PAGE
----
INESSA KALABEKOVA

Iron deficiency

Me: Morning. It’s 5:30 AM. We need to get up and prepare breakfast for the girls.

Myself: Ugh, it feels like a concrete wall is pressing down on us. How are we even supposed to move today?

Me: We have to. Remember Mom’s words when she was feeling awful? “Well, when will I feel better?” We’re living that right now. It’s been a week of this misery.

Myself: But we can’t give up. They need us. Let’s just keep breakfast simple today. They’ll understand.

Me: Yes, simple. Just for today.

Myself: Now everyone’s gone. It’s just me, these suffocating walls, and the soft, inviting sofa. This homemade wall of exhaustion follows me everywhere.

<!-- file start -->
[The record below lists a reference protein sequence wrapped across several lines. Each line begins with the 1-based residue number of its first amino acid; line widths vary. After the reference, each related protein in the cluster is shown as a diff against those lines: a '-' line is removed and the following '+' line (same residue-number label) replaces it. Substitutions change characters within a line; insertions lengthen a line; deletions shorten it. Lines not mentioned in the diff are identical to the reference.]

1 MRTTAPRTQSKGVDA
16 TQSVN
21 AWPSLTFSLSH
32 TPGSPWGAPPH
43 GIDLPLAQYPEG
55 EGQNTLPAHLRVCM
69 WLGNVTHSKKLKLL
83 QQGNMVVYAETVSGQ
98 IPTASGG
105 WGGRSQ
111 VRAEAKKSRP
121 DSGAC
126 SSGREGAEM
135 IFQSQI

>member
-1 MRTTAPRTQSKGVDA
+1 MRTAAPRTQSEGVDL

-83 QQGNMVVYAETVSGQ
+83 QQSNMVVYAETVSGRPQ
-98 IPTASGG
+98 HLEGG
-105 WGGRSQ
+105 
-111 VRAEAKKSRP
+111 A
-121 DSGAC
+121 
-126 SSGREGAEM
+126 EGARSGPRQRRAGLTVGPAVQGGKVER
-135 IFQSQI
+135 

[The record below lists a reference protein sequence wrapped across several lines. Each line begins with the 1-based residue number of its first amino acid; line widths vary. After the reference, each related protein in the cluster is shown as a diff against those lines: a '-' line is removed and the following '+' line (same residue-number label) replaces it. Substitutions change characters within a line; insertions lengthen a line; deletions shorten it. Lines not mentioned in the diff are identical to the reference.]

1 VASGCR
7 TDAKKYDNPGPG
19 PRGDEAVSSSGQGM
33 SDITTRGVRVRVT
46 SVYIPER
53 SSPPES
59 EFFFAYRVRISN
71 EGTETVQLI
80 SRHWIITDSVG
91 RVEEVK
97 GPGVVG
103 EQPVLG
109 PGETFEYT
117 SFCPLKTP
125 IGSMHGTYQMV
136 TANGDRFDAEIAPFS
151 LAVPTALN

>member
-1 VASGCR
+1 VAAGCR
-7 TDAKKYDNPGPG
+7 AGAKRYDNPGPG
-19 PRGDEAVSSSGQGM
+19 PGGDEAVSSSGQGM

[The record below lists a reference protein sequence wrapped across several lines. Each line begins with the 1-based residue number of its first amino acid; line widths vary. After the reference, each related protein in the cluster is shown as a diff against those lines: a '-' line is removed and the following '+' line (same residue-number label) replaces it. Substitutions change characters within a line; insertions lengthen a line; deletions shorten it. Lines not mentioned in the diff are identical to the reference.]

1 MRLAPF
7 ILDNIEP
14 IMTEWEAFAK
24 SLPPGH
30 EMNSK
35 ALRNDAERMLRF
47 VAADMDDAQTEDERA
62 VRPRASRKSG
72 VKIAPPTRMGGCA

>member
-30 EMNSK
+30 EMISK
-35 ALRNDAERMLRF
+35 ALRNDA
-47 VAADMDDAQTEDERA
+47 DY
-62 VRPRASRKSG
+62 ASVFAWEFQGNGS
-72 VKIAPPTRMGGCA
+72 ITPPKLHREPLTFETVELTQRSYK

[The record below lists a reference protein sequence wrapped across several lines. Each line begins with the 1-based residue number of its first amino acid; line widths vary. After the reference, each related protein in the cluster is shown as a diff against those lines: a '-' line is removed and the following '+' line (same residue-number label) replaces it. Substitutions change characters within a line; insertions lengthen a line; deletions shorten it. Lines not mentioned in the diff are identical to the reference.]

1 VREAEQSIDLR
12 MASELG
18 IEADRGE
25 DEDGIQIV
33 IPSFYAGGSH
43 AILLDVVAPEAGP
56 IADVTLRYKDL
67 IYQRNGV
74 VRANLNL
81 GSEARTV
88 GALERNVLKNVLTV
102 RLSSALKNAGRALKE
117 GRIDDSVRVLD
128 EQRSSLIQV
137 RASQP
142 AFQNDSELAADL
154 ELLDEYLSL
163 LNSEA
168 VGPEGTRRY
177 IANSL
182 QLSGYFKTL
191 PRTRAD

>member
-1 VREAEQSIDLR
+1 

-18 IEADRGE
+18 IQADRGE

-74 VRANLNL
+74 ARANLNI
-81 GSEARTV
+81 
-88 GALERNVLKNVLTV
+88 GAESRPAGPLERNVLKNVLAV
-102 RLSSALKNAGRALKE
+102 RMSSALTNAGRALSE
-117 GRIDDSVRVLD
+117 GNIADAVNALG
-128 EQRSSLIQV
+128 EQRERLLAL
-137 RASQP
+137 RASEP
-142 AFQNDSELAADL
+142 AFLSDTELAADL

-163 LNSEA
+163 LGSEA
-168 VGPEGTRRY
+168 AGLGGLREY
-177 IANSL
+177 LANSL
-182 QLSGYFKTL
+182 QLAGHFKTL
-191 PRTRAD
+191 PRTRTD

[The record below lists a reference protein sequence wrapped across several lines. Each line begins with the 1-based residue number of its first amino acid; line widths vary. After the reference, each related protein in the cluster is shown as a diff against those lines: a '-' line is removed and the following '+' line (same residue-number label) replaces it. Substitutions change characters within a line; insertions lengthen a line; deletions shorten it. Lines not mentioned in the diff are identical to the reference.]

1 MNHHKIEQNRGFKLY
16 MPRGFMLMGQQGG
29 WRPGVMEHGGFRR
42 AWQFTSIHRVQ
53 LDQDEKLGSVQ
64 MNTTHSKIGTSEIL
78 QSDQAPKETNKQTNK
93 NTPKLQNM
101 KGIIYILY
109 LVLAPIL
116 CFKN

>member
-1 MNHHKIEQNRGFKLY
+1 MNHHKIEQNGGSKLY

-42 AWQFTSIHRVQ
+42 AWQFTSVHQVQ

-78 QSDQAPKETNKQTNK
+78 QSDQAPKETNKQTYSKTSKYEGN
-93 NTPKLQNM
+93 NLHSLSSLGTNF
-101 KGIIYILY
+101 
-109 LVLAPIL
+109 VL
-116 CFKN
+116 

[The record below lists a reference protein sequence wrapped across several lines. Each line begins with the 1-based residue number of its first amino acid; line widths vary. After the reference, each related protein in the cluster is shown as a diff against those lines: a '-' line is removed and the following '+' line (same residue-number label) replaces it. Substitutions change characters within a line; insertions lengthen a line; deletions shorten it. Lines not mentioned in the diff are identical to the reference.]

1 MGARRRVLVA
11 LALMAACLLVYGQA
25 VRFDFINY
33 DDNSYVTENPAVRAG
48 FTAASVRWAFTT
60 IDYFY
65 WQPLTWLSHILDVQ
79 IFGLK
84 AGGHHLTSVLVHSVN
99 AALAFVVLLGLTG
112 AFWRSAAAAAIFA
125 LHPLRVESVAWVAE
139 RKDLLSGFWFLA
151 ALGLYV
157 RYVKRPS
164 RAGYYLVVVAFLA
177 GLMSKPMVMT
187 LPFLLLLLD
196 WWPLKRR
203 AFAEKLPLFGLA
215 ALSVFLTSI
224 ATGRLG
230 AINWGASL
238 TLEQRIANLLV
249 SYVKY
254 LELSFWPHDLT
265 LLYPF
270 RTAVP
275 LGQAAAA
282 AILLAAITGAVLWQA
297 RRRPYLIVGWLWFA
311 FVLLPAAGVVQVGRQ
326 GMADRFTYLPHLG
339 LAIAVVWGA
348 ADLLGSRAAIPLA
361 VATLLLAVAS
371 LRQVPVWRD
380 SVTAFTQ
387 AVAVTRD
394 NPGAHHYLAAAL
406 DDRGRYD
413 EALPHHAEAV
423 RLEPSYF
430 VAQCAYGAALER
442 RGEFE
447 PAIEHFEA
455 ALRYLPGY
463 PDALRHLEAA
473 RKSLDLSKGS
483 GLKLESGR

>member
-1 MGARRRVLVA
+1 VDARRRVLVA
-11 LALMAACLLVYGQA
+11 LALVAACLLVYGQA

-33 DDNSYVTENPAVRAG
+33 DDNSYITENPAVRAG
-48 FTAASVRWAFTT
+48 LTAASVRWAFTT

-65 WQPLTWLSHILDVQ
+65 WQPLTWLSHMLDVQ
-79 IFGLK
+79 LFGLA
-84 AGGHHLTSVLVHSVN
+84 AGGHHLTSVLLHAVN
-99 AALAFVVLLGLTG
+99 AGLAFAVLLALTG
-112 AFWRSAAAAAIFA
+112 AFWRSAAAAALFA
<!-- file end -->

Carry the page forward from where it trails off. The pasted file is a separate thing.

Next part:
Me: But we have to go for a run. We’re strong. We’re already in our running uniform. We can do this.

Myself: Alright, let’s go. One step at a time. We’ve been running for five minutes. This shortness of breath is unbearable.

Me: We need to turn back. This invisible wall is dragging us down. It’s so hard to breathe.

Myself: There’s the threshold of the house. Here’s the key. We’re back inside. Can we just lie here by the door?

Me: No, we have to get up. We need to take a shower. We have to find the strength to move this crushing weight.

Myself: Find the phone. Write to the clinic. All days are booked except Monday morning. Two more days of this torment.

Me: We just have to survive until then. It’s just so hard to breathe right now.

Myself: When will this end? We have anemia and a severe iron deficiency. Monday’s IV can’t come soon enough.

Me: Yes, Monday. Just hold on until then. We can make it through this. We have to.

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